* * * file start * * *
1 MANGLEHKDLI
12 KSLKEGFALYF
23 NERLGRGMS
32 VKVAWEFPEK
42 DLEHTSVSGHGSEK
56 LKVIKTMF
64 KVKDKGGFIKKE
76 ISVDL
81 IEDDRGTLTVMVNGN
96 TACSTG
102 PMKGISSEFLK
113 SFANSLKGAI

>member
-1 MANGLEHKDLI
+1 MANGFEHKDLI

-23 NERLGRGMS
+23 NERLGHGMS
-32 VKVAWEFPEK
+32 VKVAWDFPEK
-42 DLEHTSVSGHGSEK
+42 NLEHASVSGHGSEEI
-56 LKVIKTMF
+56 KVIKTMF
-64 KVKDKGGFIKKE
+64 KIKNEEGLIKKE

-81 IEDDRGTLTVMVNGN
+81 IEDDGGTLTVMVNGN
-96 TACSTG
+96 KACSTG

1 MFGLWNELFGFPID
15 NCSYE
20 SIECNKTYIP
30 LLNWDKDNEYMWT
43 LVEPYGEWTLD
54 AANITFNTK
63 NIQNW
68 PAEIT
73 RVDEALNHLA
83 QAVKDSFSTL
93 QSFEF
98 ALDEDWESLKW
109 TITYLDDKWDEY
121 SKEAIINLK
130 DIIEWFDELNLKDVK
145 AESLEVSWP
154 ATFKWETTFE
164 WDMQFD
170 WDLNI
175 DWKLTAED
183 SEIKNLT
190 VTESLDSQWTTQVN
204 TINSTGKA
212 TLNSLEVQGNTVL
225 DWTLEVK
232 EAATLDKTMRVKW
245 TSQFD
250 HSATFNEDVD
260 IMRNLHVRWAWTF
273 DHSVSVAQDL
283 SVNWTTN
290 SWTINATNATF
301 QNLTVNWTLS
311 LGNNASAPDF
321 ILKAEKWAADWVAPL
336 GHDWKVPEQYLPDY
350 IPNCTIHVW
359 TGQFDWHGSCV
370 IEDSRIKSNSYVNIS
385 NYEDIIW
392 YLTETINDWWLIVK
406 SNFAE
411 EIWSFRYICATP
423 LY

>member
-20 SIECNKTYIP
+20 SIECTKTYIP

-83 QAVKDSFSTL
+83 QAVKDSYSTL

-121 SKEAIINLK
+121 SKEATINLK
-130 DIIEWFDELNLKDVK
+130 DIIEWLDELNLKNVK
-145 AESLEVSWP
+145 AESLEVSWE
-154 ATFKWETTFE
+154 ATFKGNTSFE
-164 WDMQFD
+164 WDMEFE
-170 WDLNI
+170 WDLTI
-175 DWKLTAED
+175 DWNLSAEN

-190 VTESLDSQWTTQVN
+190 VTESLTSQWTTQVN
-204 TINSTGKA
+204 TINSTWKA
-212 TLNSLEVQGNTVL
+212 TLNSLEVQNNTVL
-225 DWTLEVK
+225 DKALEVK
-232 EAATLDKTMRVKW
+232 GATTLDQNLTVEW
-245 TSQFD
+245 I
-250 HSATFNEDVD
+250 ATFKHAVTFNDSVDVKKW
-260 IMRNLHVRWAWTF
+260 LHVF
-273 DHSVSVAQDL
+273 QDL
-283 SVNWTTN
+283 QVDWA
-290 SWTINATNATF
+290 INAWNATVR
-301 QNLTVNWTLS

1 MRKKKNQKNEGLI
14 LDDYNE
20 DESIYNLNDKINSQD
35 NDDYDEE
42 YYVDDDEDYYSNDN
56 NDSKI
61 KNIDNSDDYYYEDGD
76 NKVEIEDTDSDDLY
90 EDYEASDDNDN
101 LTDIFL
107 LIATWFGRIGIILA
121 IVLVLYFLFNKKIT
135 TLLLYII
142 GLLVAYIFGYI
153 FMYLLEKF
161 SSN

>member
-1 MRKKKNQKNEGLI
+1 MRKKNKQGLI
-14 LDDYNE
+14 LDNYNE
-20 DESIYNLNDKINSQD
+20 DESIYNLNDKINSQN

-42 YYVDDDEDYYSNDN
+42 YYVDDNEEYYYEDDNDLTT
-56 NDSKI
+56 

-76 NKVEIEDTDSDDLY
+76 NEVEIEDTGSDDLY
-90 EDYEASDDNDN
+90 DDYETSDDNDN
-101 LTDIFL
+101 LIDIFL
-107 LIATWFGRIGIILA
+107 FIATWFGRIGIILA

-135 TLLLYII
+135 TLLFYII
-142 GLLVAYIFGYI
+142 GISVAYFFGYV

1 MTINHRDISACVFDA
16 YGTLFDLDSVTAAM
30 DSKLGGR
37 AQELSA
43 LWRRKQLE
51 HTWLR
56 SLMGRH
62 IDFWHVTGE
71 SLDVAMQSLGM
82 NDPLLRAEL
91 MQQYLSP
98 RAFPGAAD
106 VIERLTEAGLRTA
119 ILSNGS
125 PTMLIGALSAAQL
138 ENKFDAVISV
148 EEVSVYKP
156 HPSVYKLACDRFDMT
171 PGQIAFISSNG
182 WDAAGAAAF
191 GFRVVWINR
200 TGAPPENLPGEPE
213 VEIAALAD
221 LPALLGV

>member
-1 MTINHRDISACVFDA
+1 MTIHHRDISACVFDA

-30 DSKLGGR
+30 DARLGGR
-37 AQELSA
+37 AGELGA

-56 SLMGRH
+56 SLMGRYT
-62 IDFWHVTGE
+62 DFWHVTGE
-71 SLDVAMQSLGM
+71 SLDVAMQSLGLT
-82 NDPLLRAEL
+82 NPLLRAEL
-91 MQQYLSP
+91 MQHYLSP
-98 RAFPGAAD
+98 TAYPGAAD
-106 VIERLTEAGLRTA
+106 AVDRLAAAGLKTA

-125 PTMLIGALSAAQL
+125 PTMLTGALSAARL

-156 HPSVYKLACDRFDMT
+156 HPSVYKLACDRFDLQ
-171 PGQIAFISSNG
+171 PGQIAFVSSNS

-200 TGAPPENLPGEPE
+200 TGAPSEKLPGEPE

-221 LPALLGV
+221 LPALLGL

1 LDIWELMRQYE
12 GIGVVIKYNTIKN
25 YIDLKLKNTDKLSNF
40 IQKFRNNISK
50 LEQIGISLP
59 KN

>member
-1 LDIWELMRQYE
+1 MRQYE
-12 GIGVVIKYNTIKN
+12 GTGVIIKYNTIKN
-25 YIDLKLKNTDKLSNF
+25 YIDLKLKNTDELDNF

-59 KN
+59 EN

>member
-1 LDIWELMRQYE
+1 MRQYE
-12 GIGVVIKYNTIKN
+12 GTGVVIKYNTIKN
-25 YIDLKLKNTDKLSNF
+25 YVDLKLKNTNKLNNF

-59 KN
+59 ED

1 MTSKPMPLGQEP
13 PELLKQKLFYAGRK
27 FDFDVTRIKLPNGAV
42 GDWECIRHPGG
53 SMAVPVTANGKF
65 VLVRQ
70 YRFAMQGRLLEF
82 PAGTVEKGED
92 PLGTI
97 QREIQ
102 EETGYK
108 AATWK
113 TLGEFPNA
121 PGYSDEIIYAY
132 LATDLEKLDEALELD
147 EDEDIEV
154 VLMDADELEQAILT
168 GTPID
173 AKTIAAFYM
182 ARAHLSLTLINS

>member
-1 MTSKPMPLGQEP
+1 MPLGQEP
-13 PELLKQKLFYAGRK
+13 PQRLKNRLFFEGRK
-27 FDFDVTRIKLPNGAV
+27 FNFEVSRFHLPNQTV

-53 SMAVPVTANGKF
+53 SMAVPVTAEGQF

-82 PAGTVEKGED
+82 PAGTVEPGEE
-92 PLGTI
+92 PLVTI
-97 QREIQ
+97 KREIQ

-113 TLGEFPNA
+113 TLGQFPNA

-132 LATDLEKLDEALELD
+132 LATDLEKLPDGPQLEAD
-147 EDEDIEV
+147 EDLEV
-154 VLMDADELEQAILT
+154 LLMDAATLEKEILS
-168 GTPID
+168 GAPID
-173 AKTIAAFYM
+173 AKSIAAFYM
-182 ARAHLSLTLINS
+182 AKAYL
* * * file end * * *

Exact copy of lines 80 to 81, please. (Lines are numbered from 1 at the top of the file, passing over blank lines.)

+121 SKEATINLK
-130 DIIEWFDELNLKDVK